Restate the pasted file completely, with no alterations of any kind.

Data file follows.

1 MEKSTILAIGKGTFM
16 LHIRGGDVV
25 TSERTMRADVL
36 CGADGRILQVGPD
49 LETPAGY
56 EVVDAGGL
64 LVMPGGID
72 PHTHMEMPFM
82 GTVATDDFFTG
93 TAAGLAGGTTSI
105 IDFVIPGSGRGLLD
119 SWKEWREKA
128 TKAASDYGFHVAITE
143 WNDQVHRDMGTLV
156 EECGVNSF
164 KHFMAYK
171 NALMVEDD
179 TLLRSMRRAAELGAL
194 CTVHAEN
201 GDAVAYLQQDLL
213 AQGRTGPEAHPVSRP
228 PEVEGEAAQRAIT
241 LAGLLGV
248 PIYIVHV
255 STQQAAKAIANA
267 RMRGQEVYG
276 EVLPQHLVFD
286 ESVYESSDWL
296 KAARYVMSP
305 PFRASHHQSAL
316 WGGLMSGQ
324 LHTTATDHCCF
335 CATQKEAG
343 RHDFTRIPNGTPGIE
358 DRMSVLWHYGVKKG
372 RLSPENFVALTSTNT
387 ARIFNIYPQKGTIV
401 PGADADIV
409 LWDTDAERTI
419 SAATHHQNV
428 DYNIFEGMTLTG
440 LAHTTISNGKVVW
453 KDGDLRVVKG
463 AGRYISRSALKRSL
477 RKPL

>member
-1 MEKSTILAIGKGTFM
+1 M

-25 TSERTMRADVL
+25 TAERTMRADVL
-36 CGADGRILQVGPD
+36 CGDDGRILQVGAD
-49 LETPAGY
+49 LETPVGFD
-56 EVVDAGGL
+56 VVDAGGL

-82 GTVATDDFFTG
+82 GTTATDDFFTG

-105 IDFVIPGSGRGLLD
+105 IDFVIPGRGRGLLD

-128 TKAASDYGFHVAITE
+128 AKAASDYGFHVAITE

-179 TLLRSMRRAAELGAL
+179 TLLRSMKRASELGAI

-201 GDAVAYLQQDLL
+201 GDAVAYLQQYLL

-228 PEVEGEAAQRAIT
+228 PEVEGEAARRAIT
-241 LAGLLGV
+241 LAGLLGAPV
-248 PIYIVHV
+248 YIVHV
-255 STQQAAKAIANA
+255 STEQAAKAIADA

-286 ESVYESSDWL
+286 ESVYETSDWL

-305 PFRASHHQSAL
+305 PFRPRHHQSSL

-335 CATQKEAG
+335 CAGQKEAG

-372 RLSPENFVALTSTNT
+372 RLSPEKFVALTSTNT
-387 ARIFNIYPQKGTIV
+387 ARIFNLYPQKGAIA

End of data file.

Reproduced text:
1 MEKSTILAIGKGTFM
16 LHIRGGDVV
25 TSERTMRADVL
36 CGADGRILQVGPD
49 LETPAGY
56 EVVDAGGL
64 LVMPGGID
72 PHTHMEMPFM
82 GTVATDDFFTG
93 TAAGLAGGTTSI
105 IDFVIPGSGRGLLD
119 SWKEWREKA
128 TKAASDYGFHVAITE
143 WNDQVHRDMGTLV
156 EECGVNSF
164 KHFMAYK
171 NALMVEDD
179 TLLRSMRRAAELGAL
194 CTVHAEN
201 GDAVAYLQQDLL
213 AQGRTGPEAHPVSRP
228 PEVEGEAAQRAIT
241 LAGLLGV
248 PIYIVHV
255 STQQAAKAIANA
267 RMRGQEVYG
276 EVLPQHLVFD
286 ESVYESSDWL
296 KAARYVMSP
305 PFRASHHQSAL
316 WGGLMSGQ
324 LHTTATDHCCF
335 CATQKEAG
343 RHDFTRIPNGTPGIE
358 DRMSVLWHYGVKKG
372 RLSPENFVALTSTNT
387 ARIFNIYPQKGTIV
401 PGADADIV
409 LWDTDAERTI
419 SAATHHQNV
428 DYNIFEGMTLTG
440 LAHTTISNGKVVW
453 KDGDLRVVKG
463 AGRYISRSALKRSL
477 RKPL

>member
-1 MEKSTILAIGKGTFM
+1 M

-25 TSERTMRADVL
+25 TAERTMRADVL
-36 CGADGRILQVGPD
+36 CGDDGRILQVGAD
-49 LETPAGY
+49 LETPVGFD
-56 EVVDAGGL
+56 VVDAGGL

-82 GTVATDDFFTG
+82 GTTATDDFFTG

-105 IDFVIPGSGRGLLD
+105 IDFVIPGRGRGLLD

-128 TKAASDYGFHVAITE
+128 AKAASDYGFHVAITE

-179 TLLRSMRRAAELGAL
+179 TLLRSMKRASELGAI

-201 GDAVAYLQQDLL
+201 GDAVAYLQQYLL

-228 PEVEGEAAQRAIT
+228 PEVEGEAARRAIT
-241 LAGLLGV
+241 LAGLLGAPV
-248 PIYIVHV
+248 YIVHV
-255 STQQAAKAIANA
+255 STEQAAKAIADA

-286 ESVYESSDWL
+286 ESVYETSDWL

-305 PFRASHHQSAL
+305 PFRPRHHQSSL

-335 CATQKEAG
+335 CAGQKEAG

-372 RLSPENFVALTSTNT
+372 RLSPEKFVALTSTNT
-387 ARIFNIYPQKGTIV
+387 ARIFNLYPQKGAIA